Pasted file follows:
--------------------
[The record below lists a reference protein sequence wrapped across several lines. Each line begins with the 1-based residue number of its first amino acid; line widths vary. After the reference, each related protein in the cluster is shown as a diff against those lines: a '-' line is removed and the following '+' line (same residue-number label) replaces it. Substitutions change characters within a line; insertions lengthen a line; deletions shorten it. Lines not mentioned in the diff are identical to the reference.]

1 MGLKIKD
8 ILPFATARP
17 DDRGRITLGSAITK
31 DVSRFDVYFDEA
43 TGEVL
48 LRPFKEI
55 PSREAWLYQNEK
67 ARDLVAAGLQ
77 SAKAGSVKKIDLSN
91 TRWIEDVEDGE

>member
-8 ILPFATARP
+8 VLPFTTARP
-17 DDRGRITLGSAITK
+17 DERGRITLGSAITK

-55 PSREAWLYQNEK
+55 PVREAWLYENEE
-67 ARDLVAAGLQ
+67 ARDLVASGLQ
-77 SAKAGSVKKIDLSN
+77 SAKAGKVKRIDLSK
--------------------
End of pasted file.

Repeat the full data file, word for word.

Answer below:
[The record below lists a reference protein sequence wrapped across several lines. Each line begins with the 1-based residue number of its first amino acid; line widths vary. After the reference, each related protein in the cluster is shown as a diff against those lines: a '-' line is removed and the following '+' line (same residue-number label) replaces it. Substitutions change characters within a line; insertions lengthen a line; deletions shorten it. Lines not mentioned in the diff are identical to the reference.]

1 MGLKIKD
8 ILPFATARP
17 DDRGRITLGSAITK
31 DVSRFDVYFDEA
43 TGEVL
48 LRPFKEI
55 PSREAWLYQNEK
67 ARDLVAAGLQ
77 SAKAGSVKKIDLSN
91 TRWIEDVEDGE

>member
-8 ILPFATARP
+8 VLPFTTARP
-17 DDRGRITLGSAITK
+17 DERGRITLGSAITK

-55 PSREAWLYQNEK
+55 PVREAWLYENEE
-67 ARDLVAAGLQ
+67 ARDLVASGLQ
-77 SAKAGSVKKIDLSN
+77 SAKAGKVKRIDLSK